workflow tips for video production using musescore?

• Nov 24, 2021 - 09:15

Does anyone in here have experience making videos from Musescore, and have workflow tips to share?
I'm trying to make myself sort of a template that would make it as easy as possible to make video lessons with lots of examples (a few bars, one stave), with as little post production editing as possible. I want each page to contain one example, like a "slide".

All of that is easy enough - but filming (screen capture) offers some challenges.

I find it very difficult to get each page to stay on the exact same position on the screen. There's always something that makes is move slightly to the right or left in page turns, and it's often difficult to find a zoom percentage that makes sure there's no scrolling happening within a page. As I said, I kind of want it to look like powepoint slides, rather than pages.

There's a few features I'd might like to suggest, but I'd rather check with the hive mind if there are workflows or settings I've overlooked before cluttering the bug trackers and feature requests threads... 😉 I'll add my suggestion here, anyway, just in case they make clearer what I'm trying to achive. 🙂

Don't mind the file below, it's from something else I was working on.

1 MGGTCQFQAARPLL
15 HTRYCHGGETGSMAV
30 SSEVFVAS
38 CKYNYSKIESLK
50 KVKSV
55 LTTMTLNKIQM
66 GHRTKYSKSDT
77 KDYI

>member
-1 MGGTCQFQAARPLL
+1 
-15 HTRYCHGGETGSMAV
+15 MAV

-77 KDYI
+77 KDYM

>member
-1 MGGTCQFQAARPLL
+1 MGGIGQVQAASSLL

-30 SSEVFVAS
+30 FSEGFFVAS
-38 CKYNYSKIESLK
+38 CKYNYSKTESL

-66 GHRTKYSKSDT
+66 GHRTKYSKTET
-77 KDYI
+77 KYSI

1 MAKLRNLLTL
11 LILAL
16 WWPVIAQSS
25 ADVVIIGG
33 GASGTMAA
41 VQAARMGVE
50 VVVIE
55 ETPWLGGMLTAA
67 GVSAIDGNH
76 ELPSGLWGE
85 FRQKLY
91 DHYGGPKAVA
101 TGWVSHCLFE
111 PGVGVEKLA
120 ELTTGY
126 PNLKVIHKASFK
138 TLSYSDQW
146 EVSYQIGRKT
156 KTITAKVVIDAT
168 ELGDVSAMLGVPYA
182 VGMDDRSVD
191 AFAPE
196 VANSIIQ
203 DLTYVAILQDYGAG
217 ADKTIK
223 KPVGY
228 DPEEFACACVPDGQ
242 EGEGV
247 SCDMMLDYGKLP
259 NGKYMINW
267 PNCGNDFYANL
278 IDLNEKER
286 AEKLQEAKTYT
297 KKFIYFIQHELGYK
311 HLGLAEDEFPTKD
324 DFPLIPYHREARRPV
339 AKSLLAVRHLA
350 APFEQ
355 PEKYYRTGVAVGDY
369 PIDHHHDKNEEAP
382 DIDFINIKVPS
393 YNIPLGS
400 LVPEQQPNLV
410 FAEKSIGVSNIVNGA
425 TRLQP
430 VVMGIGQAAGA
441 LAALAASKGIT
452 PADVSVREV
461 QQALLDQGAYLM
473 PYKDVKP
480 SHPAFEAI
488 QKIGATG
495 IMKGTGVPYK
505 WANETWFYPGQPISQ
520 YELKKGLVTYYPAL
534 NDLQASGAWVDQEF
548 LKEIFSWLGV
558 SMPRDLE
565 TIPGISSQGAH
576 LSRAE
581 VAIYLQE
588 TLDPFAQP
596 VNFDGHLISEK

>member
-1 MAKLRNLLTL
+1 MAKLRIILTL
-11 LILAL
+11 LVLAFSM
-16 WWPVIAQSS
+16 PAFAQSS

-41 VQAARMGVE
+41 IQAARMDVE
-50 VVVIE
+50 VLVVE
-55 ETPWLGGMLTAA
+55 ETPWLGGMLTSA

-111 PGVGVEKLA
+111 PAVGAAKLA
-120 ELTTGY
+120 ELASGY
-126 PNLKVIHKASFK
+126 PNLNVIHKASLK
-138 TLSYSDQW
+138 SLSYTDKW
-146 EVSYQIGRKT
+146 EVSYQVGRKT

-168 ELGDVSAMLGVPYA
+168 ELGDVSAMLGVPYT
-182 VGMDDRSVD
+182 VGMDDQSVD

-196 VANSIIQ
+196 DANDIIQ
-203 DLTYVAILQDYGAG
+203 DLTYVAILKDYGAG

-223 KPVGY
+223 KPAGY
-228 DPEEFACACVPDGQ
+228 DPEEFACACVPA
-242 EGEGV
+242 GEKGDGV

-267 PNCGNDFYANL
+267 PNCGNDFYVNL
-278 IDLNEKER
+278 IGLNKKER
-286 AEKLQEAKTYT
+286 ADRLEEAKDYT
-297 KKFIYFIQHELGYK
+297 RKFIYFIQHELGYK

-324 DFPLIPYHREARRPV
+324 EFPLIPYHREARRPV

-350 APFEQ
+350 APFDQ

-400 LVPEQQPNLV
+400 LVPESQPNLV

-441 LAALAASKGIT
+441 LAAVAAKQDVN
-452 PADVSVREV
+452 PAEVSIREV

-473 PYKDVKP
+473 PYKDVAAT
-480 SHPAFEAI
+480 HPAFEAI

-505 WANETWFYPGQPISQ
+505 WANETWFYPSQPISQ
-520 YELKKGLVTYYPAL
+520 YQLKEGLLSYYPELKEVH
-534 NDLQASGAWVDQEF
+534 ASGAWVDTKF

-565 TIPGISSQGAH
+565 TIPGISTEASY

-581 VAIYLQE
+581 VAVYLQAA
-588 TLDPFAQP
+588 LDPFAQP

1: add "screen resolutions" as page size options, at least 16x9 (we can of course make our own, but why not add them)
2: add a full screen mode
3: make an option to show single pages rather than adjacent left and right pages
4: add a way to jump to next page (pg up/pg dn) where the top left corner of the page sits at the exact same position between "page turns"

Any of these 4 would make things easier, but especially the first 2 points would make for far better and easier video production, I think.

What do you say, people - if you're still here 😉 - is there any ways to do something like this already? Or do you have any other tips on how to do stuff like this? I'm adding as an example of what kind of lessons I'm trying to make.

Attachment Size
Tonale_utsving.mscz 6.62 KB


Hi again!
I've briefly replied on your Facebook post with this example video of what can be achieved with minimal post-processing: [EDIT: video removed, see next reply for updated example]

Here are the pointers as to how I did this:

Part 0: Correcting the score in MuseScore

These are things you'd likely want to correct regardless of the video output target, but different, more consistent, ways of achieving the same score structure.

  1. Remove all the horizontal frames you've used